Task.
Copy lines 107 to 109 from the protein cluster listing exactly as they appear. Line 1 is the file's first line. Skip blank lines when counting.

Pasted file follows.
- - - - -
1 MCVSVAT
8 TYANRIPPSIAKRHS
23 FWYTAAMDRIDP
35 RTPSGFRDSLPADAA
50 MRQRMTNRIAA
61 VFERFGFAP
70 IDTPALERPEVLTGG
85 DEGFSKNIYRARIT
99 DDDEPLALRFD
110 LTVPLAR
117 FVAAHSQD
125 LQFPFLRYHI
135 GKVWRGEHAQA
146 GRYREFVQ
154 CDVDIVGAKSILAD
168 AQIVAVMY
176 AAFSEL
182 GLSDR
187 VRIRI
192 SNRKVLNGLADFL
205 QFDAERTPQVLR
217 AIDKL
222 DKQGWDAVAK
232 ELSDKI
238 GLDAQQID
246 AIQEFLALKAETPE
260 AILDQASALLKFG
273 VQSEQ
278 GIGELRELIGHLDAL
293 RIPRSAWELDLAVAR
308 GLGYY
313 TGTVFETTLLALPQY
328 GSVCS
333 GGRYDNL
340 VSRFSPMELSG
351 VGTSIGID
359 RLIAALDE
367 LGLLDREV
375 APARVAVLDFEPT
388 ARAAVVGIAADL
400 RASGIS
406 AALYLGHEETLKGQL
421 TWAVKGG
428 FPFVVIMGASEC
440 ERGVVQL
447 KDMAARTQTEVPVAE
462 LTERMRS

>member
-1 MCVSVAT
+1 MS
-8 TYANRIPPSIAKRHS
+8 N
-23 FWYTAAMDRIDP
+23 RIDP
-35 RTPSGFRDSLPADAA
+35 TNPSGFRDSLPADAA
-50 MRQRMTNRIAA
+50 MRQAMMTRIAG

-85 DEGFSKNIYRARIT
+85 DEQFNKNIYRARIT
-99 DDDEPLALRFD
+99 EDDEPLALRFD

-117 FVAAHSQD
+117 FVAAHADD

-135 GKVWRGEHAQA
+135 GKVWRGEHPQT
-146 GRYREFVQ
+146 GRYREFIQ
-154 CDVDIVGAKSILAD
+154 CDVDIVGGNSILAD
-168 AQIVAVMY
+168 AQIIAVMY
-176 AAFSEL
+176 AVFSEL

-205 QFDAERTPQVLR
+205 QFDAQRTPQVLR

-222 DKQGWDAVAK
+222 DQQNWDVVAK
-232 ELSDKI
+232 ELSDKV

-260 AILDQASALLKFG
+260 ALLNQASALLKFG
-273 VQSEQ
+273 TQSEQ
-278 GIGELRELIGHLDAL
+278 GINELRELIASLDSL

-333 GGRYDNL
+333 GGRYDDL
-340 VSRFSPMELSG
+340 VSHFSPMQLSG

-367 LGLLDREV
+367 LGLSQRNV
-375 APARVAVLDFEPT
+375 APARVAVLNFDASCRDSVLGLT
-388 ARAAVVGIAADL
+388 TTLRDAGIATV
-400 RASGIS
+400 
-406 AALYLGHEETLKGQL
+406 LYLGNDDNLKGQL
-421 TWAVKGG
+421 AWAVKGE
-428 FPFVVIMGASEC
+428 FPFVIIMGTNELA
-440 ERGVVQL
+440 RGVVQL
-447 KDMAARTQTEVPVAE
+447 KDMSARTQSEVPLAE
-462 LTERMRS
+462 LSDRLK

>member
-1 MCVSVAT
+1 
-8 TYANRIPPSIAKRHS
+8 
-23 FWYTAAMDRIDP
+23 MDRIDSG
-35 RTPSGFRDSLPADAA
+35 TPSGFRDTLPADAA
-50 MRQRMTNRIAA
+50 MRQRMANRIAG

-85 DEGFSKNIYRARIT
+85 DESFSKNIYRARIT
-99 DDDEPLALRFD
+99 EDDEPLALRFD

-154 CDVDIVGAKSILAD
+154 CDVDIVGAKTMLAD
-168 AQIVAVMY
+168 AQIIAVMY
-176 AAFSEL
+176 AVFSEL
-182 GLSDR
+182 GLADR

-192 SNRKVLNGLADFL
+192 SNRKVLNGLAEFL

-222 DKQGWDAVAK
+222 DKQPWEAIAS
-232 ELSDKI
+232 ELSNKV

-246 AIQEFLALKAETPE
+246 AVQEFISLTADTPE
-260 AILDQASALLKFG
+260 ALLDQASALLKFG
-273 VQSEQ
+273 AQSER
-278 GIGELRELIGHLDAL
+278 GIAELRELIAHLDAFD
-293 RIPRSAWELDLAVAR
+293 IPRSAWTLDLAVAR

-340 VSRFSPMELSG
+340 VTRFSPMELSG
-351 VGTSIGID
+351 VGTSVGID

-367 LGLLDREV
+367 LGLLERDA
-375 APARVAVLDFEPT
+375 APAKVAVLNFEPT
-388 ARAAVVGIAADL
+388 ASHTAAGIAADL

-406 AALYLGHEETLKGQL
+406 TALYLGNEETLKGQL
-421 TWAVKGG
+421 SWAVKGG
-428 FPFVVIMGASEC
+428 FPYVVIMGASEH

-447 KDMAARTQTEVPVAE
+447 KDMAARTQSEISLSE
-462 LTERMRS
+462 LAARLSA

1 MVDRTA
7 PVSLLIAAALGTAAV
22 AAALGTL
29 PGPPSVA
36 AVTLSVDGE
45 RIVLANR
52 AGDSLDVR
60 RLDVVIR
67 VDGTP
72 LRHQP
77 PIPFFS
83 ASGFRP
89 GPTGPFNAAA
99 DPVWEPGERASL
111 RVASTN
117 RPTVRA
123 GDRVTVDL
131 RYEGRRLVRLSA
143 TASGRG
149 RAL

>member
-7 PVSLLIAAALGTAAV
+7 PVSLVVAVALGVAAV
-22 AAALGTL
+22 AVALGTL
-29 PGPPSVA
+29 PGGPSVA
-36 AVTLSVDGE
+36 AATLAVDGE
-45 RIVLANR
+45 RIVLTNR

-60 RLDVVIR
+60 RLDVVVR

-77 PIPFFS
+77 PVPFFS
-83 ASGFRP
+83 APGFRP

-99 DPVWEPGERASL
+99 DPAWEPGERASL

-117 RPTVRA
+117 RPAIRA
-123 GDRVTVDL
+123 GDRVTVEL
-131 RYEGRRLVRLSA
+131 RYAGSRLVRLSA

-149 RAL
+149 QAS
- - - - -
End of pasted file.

-447 KDMAARTQTEVPVAE
+447 KDMSARTQSEVPLAE
-462 LTERMRS